Central Sikhote-Alin Area. Tigerland.
VLADIVOSTOK. CITY SUBURBS
Central Sikhote-Alin Area. Tigerland
In 1787, a renowned French navigator, Jean-Francois Laperouse discovered a bay on
the east Asian coast and named it Terney, after his mentor who had taught him
navigation. Two French ships "Astrolabia" and "Boussol"
anchored near the shore to get fresh water for the expedition's members. It was
early July and the larch forests with blossoming wild flowers and bushes
reminded the French explorers of their country's flora. But they were amazed by
the deer herds and bear families feeding in the coastal meadows. The sea was
abundant with salmon, trout, flat fish and herring. The mighty mountains on the
far horizon (later named Sikhote-Alin Mountains) served as the backdrop an
unforgettably charming and gorgeous scene.
Over a hundred years later Vladimir Arsenyev, a Russian
explorer, made his expeditions throughout the mainland of Primorye, then called
Ussuriland, reaching its northernmost areas. A naturalist, writer and military
topographer Arsenyev explored the remotest areas of the Russian Empire and
admired their beauty and riches. His novels "Dersu Uzala" and "In
the wilderness of Ussuriland" presented the Central Sikhote-Alin as a
mighty biologically diverse wilderness area, which he advised the Tsar to settle
and protect. Some people might have seen Akura Kurosawa's (a well-known Japanese
producer) "Dersu Uzala" film version based on these novels.
In 1998, Terney celebrated its 90th year. This northern village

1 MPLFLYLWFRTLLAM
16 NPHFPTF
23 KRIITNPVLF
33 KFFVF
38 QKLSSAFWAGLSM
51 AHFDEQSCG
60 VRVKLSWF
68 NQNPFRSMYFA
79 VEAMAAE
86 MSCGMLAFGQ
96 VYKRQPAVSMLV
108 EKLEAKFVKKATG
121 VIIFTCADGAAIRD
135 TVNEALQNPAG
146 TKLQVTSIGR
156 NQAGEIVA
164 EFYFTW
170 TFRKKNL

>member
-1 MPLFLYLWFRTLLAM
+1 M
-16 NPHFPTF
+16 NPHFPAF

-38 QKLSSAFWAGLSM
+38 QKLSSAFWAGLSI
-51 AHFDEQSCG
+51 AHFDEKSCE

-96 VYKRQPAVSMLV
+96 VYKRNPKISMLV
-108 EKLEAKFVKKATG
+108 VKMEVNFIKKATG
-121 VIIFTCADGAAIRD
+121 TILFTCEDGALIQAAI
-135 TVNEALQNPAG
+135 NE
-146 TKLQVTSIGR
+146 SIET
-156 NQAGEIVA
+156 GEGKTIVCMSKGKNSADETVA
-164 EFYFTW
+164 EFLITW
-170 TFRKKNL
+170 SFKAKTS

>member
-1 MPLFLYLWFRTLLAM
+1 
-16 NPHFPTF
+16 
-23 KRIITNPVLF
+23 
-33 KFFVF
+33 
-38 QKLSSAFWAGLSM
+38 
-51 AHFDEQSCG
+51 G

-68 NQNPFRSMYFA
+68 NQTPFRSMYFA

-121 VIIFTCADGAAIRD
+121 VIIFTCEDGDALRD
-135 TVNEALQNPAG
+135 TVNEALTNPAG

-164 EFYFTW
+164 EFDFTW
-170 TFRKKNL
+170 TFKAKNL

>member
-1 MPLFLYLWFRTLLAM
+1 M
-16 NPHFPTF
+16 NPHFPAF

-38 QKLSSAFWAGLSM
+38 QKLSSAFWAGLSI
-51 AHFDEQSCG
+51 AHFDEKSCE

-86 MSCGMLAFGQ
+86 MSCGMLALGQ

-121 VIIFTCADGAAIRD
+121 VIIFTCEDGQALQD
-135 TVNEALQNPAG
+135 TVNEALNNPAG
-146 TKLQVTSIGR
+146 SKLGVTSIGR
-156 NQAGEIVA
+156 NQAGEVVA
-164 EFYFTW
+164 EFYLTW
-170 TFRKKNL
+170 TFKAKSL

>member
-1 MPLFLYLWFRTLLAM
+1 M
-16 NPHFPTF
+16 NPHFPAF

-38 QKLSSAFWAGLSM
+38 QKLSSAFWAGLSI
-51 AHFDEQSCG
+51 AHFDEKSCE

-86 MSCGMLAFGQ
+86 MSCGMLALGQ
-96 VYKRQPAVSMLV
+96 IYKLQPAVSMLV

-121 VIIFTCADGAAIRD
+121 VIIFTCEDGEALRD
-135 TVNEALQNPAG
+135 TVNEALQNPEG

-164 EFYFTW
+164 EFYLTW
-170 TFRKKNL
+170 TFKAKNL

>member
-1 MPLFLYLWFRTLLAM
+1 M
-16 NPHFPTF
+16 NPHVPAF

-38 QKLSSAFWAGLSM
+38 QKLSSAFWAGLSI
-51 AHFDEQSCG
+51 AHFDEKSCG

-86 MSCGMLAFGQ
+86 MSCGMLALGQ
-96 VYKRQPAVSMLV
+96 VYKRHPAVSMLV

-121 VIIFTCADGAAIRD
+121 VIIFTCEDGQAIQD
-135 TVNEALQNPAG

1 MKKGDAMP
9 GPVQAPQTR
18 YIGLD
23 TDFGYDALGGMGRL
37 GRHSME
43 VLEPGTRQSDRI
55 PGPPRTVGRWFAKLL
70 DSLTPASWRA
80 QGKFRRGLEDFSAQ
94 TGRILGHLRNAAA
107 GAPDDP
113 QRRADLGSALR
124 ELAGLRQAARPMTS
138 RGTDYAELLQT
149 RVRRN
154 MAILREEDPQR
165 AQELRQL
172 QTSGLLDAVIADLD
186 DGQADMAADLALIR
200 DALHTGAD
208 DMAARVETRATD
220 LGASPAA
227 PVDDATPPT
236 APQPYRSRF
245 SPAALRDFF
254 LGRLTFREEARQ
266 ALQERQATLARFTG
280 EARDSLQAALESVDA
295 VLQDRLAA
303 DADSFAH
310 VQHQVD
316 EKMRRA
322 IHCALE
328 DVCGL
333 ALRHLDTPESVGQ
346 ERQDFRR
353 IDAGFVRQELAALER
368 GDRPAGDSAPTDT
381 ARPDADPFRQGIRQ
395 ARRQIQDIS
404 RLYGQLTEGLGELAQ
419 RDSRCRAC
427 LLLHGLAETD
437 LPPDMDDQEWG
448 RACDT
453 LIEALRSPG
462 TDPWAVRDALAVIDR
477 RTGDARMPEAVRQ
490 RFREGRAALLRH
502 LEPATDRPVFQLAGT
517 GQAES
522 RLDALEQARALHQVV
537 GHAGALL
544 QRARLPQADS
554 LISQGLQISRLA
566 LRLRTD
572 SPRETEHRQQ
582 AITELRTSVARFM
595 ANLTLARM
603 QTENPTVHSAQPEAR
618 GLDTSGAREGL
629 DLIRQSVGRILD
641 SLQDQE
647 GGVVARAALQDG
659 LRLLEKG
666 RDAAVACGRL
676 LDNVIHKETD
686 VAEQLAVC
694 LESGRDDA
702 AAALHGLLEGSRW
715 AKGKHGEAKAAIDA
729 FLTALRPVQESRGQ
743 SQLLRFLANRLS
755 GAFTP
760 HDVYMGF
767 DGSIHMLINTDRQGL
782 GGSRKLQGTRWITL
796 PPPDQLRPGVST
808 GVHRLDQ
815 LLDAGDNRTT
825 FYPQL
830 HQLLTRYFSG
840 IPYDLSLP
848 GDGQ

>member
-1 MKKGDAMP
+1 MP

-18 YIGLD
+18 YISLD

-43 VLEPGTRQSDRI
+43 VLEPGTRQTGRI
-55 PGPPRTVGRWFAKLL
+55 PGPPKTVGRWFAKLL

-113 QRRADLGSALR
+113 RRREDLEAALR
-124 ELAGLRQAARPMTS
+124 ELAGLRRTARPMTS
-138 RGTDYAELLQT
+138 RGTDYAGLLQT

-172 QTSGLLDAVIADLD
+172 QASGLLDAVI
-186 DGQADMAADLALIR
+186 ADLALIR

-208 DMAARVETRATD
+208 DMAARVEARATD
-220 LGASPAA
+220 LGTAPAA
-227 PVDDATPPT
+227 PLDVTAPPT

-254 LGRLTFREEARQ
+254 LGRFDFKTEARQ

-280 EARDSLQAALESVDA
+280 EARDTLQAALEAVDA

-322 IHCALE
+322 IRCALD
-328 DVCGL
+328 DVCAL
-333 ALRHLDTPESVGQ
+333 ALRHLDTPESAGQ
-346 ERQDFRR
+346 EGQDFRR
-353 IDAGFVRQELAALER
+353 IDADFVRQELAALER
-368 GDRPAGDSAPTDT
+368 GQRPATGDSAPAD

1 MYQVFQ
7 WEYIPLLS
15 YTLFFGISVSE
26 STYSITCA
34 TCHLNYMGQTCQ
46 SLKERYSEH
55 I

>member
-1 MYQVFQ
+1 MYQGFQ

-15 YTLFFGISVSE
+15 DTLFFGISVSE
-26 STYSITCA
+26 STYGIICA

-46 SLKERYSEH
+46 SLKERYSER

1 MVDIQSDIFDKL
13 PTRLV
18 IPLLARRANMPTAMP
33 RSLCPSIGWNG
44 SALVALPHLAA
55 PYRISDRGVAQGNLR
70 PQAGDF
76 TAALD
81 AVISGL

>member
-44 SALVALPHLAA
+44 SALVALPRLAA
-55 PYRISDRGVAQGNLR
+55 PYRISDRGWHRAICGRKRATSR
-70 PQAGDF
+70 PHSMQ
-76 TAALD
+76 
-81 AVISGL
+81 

has experienced numerous economic and political changes, but its residents'
business has always been hunting, fishing, logging and protecting the
wilderness. Today Terney is a small town of about 4,000 people. Its remote
location and northern beauty, pure river water and clean air make it a special
place. Life is quiet here and the people are very hospitable. Their activities
include keeping livestock, tend gardens and singing in the local chorus. While
gathering mushrooms, berries and cedar cones out in the woods they might
encounter Amur tigers. Many drivers, riding along the main road, tell their own
stories of how they "saw a tiger".
We invite you to TIGERLAND NATURE EXPEDITION. You'll explore
Northern Primorye, studying the Central Sikhote-Alin Mountains' flora and fauna
and admiring the region's unusual beauty... The unique area, one of the few
places on Earth where Nature is kept in its pristine form - your unforgettable
The untamed wilderness covers all this area. Over 1,000 plant
species grow there, 20 of which are considered rare. Northern coniferous and
temperate forests merge in a monsoon climate to form a unique environment
characteristic only to this region of Earth. Marked displacement of altitudinal
zones can be observed here. Mixed broad-leaf and Korean pine forests grow in the
valleys and on the mountain slopes over 600 meters above sea level. Large areas
along the coast are dominated by Mongolian Oak and Silver Fir, interspersed with
Stone Birch formations and mountain tundra. Sikhote-Alin Nature Reserve, which
is included in the World System of Protected Nature Territories is situated
here, comprising the area of under a half a million hectares in three
administrative districts. Formed in 1935, it was given Biosphere Reserve status
forty years later. The Pearl of the Reserve is the Amur (Siberian) tiger.
Scientists from Hornocker Wildlife Institute (Idaho, USA) work here with Russian
colleagues on the Siberian Tiger Project.
In and around the Reserve our guides will show you rare and
unique plant and animal species. Mountain goat and various species of deer,
including Musk and Sika, inhabit the area. You will see tropical lemon-berry
lianas, Eleutherococcus and the tracks of the main predators, Amur tiger, Black
and Brown bear, underscoring the wildness and diversity of this remote area.
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